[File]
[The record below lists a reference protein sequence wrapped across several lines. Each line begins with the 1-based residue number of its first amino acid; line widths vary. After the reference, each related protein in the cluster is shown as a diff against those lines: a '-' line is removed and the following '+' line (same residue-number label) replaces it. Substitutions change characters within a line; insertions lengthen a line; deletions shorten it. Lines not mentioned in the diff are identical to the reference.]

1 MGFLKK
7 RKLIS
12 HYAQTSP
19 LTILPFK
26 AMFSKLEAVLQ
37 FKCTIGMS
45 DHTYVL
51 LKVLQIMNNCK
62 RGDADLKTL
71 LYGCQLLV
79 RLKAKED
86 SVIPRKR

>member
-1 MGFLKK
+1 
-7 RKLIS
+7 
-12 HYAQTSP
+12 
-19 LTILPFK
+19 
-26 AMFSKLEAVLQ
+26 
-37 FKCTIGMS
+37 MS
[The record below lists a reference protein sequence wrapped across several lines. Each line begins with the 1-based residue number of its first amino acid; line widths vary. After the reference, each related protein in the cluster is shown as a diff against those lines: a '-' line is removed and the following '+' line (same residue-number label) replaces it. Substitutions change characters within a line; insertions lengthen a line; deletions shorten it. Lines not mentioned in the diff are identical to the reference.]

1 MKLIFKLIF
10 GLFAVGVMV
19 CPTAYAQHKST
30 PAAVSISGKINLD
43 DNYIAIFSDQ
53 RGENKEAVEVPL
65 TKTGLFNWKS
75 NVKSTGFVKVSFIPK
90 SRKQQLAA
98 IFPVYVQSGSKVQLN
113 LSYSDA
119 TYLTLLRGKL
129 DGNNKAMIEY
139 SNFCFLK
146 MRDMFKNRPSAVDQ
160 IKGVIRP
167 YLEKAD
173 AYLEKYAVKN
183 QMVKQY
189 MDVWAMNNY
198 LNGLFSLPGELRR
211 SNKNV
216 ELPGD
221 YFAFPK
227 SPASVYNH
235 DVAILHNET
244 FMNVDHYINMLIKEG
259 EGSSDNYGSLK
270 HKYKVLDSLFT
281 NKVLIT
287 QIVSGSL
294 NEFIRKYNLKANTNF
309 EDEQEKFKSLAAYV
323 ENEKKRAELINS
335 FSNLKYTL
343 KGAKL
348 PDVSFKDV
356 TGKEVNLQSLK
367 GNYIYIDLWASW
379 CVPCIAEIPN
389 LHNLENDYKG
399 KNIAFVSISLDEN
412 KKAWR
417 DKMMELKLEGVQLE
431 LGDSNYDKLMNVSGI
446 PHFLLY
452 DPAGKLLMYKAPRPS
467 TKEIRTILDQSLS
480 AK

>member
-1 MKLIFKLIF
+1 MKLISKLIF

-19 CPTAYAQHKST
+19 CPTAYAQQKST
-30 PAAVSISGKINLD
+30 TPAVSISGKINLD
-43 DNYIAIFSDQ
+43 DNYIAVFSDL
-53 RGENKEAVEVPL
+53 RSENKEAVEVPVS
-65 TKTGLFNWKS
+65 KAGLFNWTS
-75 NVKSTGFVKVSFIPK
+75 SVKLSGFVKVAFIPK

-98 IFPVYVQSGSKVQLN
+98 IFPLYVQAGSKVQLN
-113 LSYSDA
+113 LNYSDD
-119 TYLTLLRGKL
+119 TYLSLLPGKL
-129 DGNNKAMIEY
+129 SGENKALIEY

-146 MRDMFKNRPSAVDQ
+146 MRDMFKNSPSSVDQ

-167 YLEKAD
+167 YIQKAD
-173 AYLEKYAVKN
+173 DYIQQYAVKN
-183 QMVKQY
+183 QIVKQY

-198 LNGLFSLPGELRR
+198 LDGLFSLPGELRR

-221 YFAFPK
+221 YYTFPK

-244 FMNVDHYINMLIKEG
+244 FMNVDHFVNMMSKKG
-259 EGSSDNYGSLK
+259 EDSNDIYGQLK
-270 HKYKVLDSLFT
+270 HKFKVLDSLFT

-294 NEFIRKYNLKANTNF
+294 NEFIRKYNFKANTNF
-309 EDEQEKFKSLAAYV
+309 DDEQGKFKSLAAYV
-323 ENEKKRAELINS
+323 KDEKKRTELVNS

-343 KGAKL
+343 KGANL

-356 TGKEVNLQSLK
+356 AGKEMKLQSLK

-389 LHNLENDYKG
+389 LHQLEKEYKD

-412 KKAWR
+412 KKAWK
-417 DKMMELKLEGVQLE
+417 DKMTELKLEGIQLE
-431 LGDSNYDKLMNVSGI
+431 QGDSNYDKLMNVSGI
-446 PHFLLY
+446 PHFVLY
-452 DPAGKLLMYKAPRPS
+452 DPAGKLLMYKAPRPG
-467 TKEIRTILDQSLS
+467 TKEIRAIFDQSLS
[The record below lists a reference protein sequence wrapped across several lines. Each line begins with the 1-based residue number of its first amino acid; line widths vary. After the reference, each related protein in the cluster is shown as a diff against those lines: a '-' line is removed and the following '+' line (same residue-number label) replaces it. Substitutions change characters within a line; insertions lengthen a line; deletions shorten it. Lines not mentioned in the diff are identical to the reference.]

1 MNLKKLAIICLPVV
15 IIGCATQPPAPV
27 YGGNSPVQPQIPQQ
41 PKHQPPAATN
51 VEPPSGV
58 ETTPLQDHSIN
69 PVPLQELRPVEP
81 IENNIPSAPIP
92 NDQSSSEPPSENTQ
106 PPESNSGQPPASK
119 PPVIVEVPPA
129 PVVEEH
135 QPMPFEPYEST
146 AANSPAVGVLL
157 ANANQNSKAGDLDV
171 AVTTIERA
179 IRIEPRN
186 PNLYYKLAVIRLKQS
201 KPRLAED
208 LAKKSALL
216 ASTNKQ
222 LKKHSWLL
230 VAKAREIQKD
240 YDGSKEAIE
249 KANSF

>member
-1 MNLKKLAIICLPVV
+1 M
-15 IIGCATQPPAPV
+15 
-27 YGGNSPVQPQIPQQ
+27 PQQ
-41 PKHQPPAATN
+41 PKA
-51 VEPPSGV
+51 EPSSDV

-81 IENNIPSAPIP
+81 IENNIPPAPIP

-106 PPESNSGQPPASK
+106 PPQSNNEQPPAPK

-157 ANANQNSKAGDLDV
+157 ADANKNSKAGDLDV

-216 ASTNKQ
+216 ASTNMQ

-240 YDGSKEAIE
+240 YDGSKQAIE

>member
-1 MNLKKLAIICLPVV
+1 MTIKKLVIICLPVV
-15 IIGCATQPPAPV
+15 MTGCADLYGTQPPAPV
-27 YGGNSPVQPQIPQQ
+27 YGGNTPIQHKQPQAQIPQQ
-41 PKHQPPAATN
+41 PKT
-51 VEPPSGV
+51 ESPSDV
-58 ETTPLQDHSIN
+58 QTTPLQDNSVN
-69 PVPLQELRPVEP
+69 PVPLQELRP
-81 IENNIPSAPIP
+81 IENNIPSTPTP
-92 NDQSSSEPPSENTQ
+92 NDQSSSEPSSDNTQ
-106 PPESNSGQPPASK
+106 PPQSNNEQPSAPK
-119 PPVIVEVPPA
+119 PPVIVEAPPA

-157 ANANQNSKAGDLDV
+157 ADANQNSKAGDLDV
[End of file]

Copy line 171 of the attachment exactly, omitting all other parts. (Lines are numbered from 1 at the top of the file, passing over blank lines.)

-15 IIGCATQPPAPV